Health & Safety
Review of Policy on Smoke and CO Alarms
17 January 2014
In December 2013, the Government announced a review on the condition of homes in the private rented sector which will consider if new rules are needed on installing smoke and carbon monoxide alarms.
Rules already in place require landlords to keep homes safe and habitable for their tenants across a wide range of factors including regular gas boiler checks and high standards for quality of repairs, levels of ventilation and lighting and minimising damp.
A discussion paper will be published in January 2014, seeking the views of the housing sector and other interested parties on whether the system of regulation for private rented homes ensures adequate conditions and safety, or whether it could be improved or simplified, including the technical rules and issues around installing carbon monoxide and smoke alarms.
An amendment to the Energy Bill made in the House of Lords on 19 November 2013 gives Government the enabling powers to introduce a requirement for carbon monoxide and/or smoke alarms in private rented homes, although these will only be used if supported by the review which will consider the technical issues and current overlapping regulatory regimes.
A Ministerial statement said that government will now take forward a wide ranging and fundamental review into property conditions in the private rented sector, considering very carefully the case for requiring landlords to install carbon monoxide alarms and/or smoke alarms in their properties. Government will also engage widely with interested organisations including landlord associations, housing charities, tenant groups and professional bodies.
In Scotland, a new law making carbon monoxide (CO) alarms compulsory in Scottish properties came into force on 1 October 2013. New Building Regulations in Scotland will mean all new-build properties must be fitted with CO alarms. The law will also require houses, hotels, guest houses and care homes to have an alarm installed at the same time as a new boiler or gas appliance. The move aims to prevent deaths from the deadly gas, known as "the silent killer" because it cannot be seen, heard, smelt or tasted. Cases are commonly caused by faulty or badly-serviced gas appliances and other fossil fuel-burning systems.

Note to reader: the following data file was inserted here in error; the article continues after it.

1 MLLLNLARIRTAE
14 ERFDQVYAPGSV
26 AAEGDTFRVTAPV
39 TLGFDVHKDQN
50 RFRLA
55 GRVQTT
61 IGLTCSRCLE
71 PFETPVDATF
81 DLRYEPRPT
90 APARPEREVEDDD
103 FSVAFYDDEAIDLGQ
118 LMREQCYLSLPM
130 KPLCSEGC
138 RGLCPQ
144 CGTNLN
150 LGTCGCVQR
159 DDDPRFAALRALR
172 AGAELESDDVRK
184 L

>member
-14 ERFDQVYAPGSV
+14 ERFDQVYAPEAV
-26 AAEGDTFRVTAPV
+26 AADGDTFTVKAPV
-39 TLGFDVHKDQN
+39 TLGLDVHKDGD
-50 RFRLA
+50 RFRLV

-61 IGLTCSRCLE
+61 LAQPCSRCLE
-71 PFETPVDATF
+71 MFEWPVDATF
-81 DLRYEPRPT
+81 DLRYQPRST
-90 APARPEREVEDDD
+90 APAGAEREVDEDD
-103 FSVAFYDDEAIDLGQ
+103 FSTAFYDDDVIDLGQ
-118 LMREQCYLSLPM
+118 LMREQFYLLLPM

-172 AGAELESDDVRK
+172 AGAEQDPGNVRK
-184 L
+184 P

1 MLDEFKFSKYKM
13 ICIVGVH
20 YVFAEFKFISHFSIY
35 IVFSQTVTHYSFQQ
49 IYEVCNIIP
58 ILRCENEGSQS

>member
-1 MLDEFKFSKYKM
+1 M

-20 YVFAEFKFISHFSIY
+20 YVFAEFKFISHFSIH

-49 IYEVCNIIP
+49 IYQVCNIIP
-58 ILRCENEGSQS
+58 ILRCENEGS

CO poisoning kills at least 50 people every year in the UK and leads to more than 1,100 hospital admissions.
The change in the law, making CO alarms compulsory, will help to save many lives.
At this time of year, people are using their heating, so it is important to remember that gas appliances and flues that have not been properly installed, maintained or ventilated could cause CO poisoning.
- Have your gas appliances serviced annually by a gas engineer who is registered with Gas Safe Register.
- Use professionals to service any other fossil-fuel burning appliances such as oil or coal burning stoves annually.
- Fix carbon monoxide detectors in your home, which can be purchased from most DIY-type stores, and maintain and replace them according to packaging instructions.
- Know how to spot the signs of a CO leak, which include suffering prolonged flu-like symptoms, excessive condensation in the room, sooty stains on or near appliances and boiler pilot light flames burning orange instead of blue.